Across the nation, and especially in communities that attract a lot of older Americans, the free-love generation is continuing to enjoy an active - if not always healthy - sex life.
At a stage in life when many would expect sexually transmitted diseases to be waning, aging baby boomers are once again busting stereotypes, setting records and breaking rules.
In the five years from 2005 to 2009, the number of reported cases of syphilis and chlamydia among those 55 and older increased 43 percent, according to an Orlando Sentinel analysis of data provided by the Centers for Disease Control and Prevention.
In the Sunbelt where retirees have formed large communities, the rise was even more dramatic.
For instance, in Arizona's Maricopa and Pima counties - home to large retirement communities just outside Phoenix - the percent of reported cases of syphilis and chlamydia increased twice as fast as the national average from 2005 to 2009. Reported cases were up 87 percent among those 55 and older in those counties.
In Central Florida, where The Villages and other retirement communities sprawl across several counties, reported cases of syphilis and chlamydia increased 71 percent among those 55 and older in that same period. And South Florida saw a 60 percent rise in those two sexually transmitted infections among the same age group, according to the Florida Department of Health.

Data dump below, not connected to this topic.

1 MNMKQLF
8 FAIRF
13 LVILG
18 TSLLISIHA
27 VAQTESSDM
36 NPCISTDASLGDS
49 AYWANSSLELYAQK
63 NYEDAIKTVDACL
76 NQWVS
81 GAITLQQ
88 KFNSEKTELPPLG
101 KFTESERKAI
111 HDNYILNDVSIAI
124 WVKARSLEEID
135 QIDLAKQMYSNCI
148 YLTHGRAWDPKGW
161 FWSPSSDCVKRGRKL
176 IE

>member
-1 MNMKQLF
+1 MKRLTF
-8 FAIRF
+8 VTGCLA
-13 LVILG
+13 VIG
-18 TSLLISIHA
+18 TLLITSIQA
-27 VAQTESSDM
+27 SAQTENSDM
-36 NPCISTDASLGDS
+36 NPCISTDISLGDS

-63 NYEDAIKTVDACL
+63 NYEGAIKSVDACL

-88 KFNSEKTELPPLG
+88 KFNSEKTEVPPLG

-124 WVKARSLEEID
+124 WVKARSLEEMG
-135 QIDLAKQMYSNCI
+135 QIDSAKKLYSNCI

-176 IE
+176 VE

In Riverside County, Calif., home to retirement Mecca Palm Springs, reported cases were up 50 percent over the five-year span, according to data from that county's health department.
The reported cases of syphilis and chlamydia among older adults outpaced the nation's average, according to the analysis. Among all age groups nationwide, reported cases of syphilis increased 60 percent between 2005 and 2009, while in the 55 to 64 age group it increased 70 percent. Meanwhile, the incidences of chlamydia rose 27 percent among all ages, and double that among those age 55 to 64.
As a result of the national trend among seniors, Medicare is considering providing coverage for STD screenings for seniors. In March, the Centers for Medicare and Medicaid office announced that it was looking into adding STD exams to the national health-insurance program, which already pays for HIV screenings. Medicare also is weighing the benefits of paying for behavioral counseling for sexually active seniors.
The factors driving the rise of STDs in the older set include Americans living longer, healthier lives and a new class of medications, which include Viagra, making more sex possible. Many older adults didn't get the safe-sex messages that younger generations received, say experts, so their condom use is lower. In addition, more seniors are living in group retirement communities where there's more socializing.